The Actual Science Behind Some of Today’s Biggest Wellness Trends
A closer look at copper, cryotherapy, compression, and float tanks
Every year, it seems, something new comes along promising to decrease our pain and stress while improving mood and sleep. Almost as quickly as these magical fixes arrive on the scene, many of them disappear — either because they lose their novelty and notoriety, or because they are displaced by the next great hope.
From copper bracelets to spinal braces, oxygen bars to cryo spas, soak tanks to you name it, there is no shortage of “wellness products” that enter with a splash and exit with a whimper, promising to make quick work of complicated problems. Whether they deliver the promised benefit oftentimes remains an open question.
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The science of copper and compression
Products containing copper, specifically those which also provide compression, have become ubiquitous. They include copper socks, sleeves, and braces claiming to get you back in the game or even improve athletic performance.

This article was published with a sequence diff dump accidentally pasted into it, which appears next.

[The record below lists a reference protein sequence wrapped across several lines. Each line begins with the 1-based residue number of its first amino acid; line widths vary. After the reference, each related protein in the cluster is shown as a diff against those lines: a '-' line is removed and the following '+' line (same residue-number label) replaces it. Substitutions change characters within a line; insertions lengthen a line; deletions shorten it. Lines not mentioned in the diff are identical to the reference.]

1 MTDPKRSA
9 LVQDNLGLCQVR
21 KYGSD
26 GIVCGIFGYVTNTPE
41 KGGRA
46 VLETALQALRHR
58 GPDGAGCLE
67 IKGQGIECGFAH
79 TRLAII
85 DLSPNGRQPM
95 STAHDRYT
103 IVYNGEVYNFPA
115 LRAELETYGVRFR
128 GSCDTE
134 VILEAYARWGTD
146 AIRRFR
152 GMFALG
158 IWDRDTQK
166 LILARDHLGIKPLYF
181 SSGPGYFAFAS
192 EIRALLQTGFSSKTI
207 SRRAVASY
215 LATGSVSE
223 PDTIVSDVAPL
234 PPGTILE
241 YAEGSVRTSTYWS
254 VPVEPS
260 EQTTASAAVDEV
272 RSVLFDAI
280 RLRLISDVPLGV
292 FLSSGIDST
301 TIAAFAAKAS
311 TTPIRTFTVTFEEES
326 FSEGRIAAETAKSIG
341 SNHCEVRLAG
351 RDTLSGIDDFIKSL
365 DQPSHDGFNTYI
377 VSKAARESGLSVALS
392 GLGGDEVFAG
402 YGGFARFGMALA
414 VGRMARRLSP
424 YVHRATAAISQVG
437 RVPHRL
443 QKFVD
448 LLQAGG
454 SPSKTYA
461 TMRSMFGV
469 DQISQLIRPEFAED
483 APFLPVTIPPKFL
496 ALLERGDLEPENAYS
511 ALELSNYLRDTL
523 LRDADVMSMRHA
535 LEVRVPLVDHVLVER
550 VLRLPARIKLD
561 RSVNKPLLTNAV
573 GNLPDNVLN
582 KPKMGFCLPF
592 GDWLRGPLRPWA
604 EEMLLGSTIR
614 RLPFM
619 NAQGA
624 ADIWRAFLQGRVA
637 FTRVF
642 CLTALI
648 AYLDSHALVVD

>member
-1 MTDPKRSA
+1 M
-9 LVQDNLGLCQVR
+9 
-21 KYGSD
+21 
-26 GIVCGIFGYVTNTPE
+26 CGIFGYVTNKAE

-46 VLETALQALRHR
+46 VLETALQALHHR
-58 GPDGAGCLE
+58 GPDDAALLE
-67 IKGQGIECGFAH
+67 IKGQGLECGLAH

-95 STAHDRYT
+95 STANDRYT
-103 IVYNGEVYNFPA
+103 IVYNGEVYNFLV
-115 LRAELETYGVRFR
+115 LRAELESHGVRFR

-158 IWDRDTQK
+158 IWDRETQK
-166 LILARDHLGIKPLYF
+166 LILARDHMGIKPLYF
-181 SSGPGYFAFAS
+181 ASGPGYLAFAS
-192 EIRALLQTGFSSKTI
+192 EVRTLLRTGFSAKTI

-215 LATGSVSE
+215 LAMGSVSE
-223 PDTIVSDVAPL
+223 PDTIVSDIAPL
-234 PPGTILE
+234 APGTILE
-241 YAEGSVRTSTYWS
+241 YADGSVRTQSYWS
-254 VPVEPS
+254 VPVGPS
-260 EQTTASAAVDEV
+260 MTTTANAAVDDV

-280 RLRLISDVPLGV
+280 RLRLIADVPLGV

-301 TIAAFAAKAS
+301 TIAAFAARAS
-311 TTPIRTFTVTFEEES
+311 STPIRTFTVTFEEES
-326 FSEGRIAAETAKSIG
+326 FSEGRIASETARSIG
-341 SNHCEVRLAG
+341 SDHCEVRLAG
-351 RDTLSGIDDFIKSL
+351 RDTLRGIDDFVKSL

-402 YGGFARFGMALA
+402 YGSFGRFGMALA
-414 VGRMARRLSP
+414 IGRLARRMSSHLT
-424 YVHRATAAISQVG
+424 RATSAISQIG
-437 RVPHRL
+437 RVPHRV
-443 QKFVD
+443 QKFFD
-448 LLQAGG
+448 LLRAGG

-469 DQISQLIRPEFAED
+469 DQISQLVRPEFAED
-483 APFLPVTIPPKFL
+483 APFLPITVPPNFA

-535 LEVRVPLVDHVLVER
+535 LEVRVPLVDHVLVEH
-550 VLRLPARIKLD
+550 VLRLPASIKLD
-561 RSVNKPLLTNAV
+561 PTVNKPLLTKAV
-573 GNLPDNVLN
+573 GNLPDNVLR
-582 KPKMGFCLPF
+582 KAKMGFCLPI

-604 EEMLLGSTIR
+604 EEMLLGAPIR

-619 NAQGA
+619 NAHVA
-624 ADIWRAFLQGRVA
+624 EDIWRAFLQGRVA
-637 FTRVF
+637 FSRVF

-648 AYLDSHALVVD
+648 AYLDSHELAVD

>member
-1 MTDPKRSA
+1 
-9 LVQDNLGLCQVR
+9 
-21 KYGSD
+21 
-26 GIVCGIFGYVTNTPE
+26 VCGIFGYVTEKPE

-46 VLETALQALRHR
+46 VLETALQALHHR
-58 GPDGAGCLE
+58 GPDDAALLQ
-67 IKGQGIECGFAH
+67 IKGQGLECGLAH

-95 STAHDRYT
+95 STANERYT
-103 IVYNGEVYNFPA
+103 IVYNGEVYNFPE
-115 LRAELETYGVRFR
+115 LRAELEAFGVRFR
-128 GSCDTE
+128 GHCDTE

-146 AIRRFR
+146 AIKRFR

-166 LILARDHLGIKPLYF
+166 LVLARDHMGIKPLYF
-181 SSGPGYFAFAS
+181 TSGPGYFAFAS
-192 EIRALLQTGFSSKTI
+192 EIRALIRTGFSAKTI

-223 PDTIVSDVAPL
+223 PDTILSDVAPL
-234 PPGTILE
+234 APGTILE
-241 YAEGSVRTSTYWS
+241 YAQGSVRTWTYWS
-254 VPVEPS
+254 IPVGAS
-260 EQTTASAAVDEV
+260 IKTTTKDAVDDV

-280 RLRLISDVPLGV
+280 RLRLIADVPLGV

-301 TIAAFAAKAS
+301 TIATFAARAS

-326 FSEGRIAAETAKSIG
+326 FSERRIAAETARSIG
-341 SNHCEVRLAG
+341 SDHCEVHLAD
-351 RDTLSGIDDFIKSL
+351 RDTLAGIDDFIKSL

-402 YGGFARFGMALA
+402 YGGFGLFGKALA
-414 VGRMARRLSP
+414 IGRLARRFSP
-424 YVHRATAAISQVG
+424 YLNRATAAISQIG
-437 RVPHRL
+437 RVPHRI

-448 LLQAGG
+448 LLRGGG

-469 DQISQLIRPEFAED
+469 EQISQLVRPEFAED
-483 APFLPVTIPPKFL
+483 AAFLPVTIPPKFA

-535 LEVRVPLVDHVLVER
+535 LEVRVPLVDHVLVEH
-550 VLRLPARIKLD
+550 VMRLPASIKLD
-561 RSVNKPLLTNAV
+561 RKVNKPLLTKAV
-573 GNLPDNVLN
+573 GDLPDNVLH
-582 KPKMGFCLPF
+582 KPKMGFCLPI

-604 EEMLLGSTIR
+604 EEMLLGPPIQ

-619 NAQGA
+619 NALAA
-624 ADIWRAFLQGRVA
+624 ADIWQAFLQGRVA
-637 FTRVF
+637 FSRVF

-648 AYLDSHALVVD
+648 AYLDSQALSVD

Worn just above the calves, compression socks are believed to improve blood vessel efficiency. In a February 2015 study on compression socks, marathon runners who wore them for 48 hours after an event performed better on treadmill tests two weeks later when compared to a placebo group. Another study in February 2019 of elite volleyball players suggests compression socks can ease the stressors of long-haul travel. While claims of improved athletic performance remain unverified, the likelier scenario remains: Compression clothing, specifically socks, may help in recovery, even weeks after endurance events.
When it comes to compression back braces, however, claims of improved athletic performance as well as enhanced recovery remain unverified. Bracing of any kind is typically done to limit range of motion and provide stability after an injury. There’s also a specified duration for using most braces, typically four…